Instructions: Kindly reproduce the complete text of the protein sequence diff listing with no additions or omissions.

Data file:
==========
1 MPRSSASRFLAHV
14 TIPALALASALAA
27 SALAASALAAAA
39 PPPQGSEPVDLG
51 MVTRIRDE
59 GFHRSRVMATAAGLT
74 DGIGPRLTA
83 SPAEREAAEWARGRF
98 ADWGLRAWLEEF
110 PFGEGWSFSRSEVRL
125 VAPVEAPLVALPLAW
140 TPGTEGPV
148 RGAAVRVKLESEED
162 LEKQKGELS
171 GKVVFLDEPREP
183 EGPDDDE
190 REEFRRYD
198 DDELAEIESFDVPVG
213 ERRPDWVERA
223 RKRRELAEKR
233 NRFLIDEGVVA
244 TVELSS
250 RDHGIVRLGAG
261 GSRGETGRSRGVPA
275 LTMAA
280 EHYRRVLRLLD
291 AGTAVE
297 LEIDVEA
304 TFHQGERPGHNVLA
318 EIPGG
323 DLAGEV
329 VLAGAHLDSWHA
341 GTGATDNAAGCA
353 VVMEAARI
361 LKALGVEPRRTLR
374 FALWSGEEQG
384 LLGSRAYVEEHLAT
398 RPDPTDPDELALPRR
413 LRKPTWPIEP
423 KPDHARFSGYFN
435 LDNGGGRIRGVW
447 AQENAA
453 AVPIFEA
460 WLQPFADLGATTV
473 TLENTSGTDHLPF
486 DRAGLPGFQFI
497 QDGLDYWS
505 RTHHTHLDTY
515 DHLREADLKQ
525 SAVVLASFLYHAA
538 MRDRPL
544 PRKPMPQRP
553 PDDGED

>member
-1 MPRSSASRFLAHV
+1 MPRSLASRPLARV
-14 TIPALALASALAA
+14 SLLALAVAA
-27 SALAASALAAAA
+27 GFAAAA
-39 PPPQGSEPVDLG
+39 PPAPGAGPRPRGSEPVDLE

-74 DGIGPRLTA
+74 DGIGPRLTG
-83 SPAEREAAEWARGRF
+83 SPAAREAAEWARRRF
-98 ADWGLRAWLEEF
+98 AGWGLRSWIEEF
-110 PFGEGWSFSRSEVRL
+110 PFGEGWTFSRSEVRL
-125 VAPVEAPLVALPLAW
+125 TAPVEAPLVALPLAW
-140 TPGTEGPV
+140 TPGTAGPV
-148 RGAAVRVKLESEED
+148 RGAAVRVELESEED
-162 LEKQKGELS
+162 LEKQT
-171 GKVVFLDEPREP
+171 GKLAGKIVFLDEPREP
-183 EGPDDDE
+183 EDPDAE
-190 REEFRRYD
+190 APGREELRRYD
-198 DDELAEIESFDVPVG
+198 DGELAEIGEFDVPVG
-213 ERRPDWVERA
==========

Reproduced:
1 MPRSSASRFLAHV
14 TIPALALASALAA
27 SALAASALAAAA
39 PPPQGSEPVDLG
51 MVTRIRDE
59 GFHRSRVMATAAGLT
74 DGIGPRLTA
83 SPAEREAAEWARGRF
98 ADWGLRAWLEEF
110 PFGEGWSFSRSEVRL
125 VAPVEAPLVALPLAW
140 TPGTEGPV
148 RGAAVRVKLESEED
162 LEKQKGELS
171 GKVVFLDEPREP
183 EGPDDDE
190 REEFRRYD
198 DDELAEIESFDVPVG
213 ERRPDWVERA
223 RKRRELAEKR
233 NRFLIDEGVVA
244 TVELSS
250 RDHGIVRLGAG
261 GSRGETGRSRGVPA
275 LTMAA
280 EHYRRVLRLLD
291 AGTAVE
297 LEIDVEA
304 TFHQGERPGHNVLA
318 EIPGG
323 DLAGEV
329 VLAGAHLDSWHA
341 GTGATDNAAGCA
353 VVMEAARI
361 LKALGVEPRRTLR
374 FALWSGEEQG
384 LLGSRAYVEEHLAT
398 RPDPTDPDELALPRR
413 LRKPTWPIEP
423 KPDHARFSGYFN
435 LDNGGGRIRGVW
447 AQENAA
453 AVPIFEA
460 WLQPFADLGATTV
473 TLENTSGTDHLPF
486 DRAGLPGFQFI
497 QDGLDYWS
505 RTHHTHLDTY
515 DHLREADLKQ
525 SAVVLASFLYHAA
538 MRDRPL
544 PRKPMPQRP
553 PDDGED

>member
-1 MPRSSASRFLAHV
+1 MPRSLASRPLARV
-14 TIPALALASALAA
+14 SLLALAVAA
-27 SALAASALAAAA
+27 GFAAAA
-39 PPPQGSEPVDLG
+39 PPAPGAGPRPRGSEPVDLE

-74 DGIGPRLTA
+74 DGIGPRLTG
-83 SPAEREAAEWARGRF
+83 SPAAREAAEWARRRF
-98 ADWGLRAWLEEF
+98 AGWGLRSWIEEF
-110 PFGEGWSFSRSEVRL
+110 PFGEGWTFSRSEVRL
-125 VAPVEAPLVALPLAW
+125 TAPVEAPLVALPLAW
-140 TPGTEGPV
+140 TPGTAGPV
-148 RGAAVRVKLESEED
+148 RGAAVRVELESEED
-162 LEKQKGELS
+162 LEKQT
-171 GKVVFLDEPREP
+171 GKLAGKIVFLDEPREP
-183 EGPDDDE
+183 EDPDAE
-190 REEFRRYD
+190 APGREELRRYD
-198 DDELAEIESFDVPVG
+198 DGELAEIGEFDVPVG
-213 ERRPDWVERA